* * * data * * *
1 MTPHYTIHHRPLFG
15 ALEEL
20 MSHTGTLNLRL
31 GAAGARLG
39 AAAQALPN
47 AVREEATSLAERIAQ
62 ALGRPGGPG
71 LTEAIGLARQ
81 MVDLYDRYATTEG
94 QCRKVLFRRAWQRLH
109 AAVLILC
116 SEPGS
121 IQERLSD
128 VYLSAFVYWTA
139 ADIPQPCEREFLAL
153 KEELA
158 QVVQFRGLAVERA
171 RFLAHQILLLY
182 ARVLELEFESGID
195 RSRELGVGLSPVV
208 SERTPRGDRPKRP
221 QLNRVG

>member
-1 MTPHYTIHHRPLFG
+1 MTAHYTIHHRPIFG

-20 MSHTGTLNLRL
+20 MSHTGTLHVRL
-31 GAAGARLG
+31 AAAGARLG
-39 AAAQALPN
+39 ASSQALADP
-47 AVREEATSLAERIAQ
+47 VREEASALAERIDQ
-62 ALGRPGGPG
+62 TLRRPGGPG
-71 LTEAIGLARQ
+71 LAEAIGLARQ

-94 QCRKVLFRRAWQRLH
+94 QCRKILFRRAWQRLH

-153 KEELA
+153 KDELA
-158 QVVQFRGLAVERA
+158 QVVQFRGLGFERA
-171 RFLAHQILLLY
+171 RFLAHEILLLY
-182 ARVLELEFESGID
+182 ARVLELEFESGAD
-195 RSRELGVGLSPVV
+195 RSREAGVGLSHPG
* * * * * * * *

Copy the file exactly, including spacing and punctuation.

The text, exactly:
1 MTPHYTIHHRPLFG
15 ALEEL
20 MSHTGTLNLRL
31 GAAGARLG
39 AAAQALPN
47 AVREEATSLAERIAQ
62 ALGRPGGPG
71 LTEAIGLARQ
81 MVDLYDRYATTEG
94 QCRKVLFRRAWQRLH
109 AAVLILC
116 SEPGS
121 IQERLSD
128 VYLSAFVYWTA
139 ADIPQPCEREFLAL
153 KEELA
158 QVVQFRGLAVERA
171 RFLAHQILLLY
182 ARVLELEFESGID
195 RSRELGVGLSPVV
208 SERTPRGDRPKRP
221 QLNRVG

>member
-1 MTPHYTIHHRPLFG
+1 MTAHYTIHHRPIFG

-20 MSHTGTLNLRL
+20 MSHTGTLHVRL
-31 GAAGARLG
+31 AAAGARLG
-39 AAAQALPN
+39 ASSQALADP
-47 AVREEATSLAERIAQ
+47 VREEASALAERIDQ
-62 ALGRPGGPG
+62 TLRRPGGPG
-71 LTEAIGLARQ
+71 LAEAIGLARQ

-94 QCRKVLFRRAWQRLH
+94 QCRKILFRRAWQRLH

-153 KEELA
+153 KDELA
-158 QVVQFRGLAVERA
+158 QVVQFRGLGFERA
-171 RFLAHQILLLY
+171 RFLAHEILLLY
-182 ARVLELEFESGID
+182 ARVLELEFESGAD
-195 RSRELGVGLSPVV
+195 RSREAGVGLSHPG